The New Normal: On NBAA, the airlines, and trade shows

May 8, 2004

The New Normal

On NBAA, the airlines, and trade shows

By Paul Bowers

May 2004

I'm starting to hear talk about things returning to the "good olddays" inaviation. Those days, of course, were the ones prior to the Bush Administrationand 9/11 and everyone seemed to be making money; AIR-21 was fuelingairport construction; capacity was our largest concern.

Perhaps because capacity is becoming an issue once again the logic is that if we are pushing the airports and airspace to the limit, all is well or will be soon enough.

I don't want to burst anyone's bubble, but the conditions that existed in the late ’90s are gone and won't be duplicated anytime soon — not on Wall Street and not with general, corporate, or commercial aviation.

Thinking of the recent past, change, and the opportunities of the future, consider some examples:

• Let's start with NBAA. This great association of corporate aviation has been a model held high by other groups, within and outside of aviation, on how to grow successfully. It had a leader in Jack Olcott who guided it for many years and deserves much credit for what it is today. Jack retires and is replaced by Shelley Longmuir. Less than six months after taking over, there's turmoil. Key staffers were leaving; the board meets and decides that Shelley must go. The staffers are brought back and a search for the next "Jack Olcott" is launched.

Message for NBAA: Jack is gone (unless they lure him out of retirement). Neither he, nor the exact state of corporate aviation, will ever be duplicated. No need for a Jack clone. As long as the association's mission meets the needs of the members, a new leader, and perhaps team, is OK.

• Then there's the health of the airlines. If capacity is again being discussed the airlines must be in the black, right? Not really. What's happened is that regionals, Southwest, JetBlue, and other low-cost carriers have taken on the loads (and profits) that were once the domain of the legacy carriers.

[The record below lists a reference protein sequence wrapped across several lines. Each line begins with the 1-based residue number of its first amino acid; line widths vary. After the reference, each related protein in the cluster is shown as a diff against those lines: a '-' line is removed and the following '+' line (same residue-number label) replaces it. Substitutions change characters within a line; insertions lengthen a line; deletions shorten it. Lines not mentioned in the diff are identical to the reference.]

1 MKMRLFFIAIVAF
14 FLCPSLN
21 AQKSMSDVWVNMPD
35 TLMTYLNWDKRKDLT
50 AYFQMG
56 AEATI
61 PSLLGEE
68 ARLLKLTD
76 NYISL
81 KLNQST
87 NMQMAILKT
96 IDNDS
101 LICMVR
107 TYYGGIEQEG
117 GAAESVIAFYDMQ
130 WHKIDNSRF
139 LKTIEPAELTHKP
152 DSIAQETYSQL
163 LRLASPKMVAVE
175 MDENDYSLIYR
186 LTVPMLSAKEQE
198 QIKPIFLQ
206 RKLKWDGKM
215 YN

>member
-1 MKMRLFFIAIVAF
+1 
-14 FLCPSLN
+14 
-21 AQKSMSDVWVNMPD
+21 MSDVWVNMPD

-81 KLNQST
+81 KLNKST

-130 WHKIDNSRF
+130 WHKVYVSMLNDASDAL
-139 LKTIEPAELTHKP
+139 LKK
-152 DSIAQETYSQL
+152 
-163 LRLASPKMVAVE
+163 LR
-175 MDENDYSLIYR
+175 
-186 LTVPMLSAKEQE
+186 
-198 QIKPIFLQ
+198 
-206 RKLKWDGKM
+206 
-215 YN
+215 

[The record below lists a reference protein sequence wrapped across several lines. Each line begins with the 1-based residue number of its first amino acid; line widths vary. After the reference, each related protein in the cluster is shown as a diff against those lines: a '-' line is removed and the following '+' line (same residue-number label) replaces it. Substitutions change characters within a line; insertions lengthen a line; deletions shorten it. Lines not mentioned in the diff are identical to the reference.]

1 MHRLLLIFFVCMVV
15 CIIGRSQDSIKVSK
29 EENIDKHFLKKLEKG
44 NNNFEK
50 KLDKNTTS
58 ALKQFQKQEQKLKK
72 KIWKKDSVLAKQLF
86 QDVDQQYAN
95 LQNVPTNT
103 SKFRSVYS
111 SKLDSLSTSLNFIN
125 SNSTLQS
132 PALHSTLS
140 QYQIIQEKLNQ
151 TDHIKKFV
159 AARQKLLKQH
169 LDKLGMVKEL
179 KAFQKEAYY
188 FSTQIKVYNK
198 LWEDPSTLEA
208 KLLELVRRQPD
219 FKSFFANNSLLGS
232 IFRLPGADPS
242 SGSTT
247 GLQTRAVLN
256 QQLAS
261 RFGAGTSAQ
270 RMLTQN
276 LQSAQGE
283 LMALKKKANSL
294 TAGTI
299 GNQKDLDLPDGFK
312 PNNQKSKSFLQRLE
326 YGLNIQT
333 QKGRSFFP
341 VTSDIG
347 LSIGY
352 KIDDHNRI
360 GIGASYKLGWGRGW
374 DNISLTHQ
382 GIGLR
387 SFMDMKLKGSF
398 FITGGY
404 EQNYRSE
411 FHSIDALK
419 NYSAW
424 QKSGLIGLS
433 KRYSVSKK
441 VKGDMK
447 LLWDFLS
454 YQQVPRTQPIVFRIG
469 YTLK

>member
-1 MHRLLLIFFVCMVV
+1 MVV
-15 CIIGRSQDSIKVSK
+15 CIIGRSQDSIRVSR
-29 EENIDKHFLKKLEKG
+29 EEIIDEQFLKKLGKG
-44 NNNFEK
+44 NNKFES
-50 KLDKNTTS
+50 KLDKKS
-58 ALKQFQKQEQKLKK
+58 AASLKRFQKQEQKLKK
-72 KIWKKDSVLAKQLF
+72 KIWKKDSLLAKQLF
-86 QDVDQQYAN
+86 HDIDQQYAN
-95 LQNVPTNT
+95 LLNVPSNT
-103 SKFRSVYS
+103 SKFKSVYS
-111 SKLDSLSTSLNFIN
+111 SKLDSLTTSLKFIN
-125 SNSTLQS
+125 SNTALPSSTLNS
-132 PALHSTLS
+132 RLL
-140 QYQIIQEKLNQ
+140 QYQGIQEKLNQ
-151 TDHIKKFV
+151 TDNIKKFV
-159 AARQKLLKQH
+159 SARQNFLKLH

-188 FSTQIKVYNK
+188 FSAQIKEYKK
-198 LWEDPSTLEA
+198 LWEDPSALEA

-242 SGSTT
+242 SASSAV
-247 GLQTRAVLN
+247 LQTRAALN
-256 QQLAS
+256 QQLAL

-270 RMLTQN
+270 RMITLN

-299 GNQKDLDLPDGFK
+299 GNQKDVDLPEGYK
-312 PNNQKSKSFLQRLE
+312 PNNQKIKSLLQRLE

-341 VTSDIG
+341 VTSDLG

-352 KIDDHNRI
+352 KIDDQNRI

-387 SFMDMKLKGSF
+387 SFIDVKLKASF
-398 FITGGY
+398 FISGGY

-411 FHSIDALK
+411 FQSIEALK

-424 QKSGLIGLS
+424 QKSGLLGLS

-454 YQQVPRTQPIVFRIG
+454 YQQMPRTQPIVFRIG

How has this happened? The ability to deal with a changing consumer base and a different set of business conditions is the difference. The legacy carriers are caught in an environment that allows them to be profitable under specific sets of circumstances: in-line labor and fuel costs; having enough seats filled by business, etc. Newer, more nimble competitors with an ability to react to today's business conditions are succeeding and pushing the old guard close to extinction.

• These market conditions apply to trade shows as well. Just this year one established airport/ground support show has been postponed, perhaps forever. The business model that allowed it to make money had shifted. Another launch of a show in Florida never made it — caught with old concepts in a new market.

Our own Cygnus show that comprises Aviation Industry Week in Las Vegas this May doesn't resemble what it was just a few short years ago. The success enjoyed in its 2003 debut happened by making major alterations and bringing together the NATA, PAMA, and ground support sectors to accommodate market changes.

The success for each of our companies is rooted in an ability to change as the world around us changes. Those who blame their company shortcomings on outside forces and wait for conditions to return to normal will be waiting a long time. The new "normal" is here.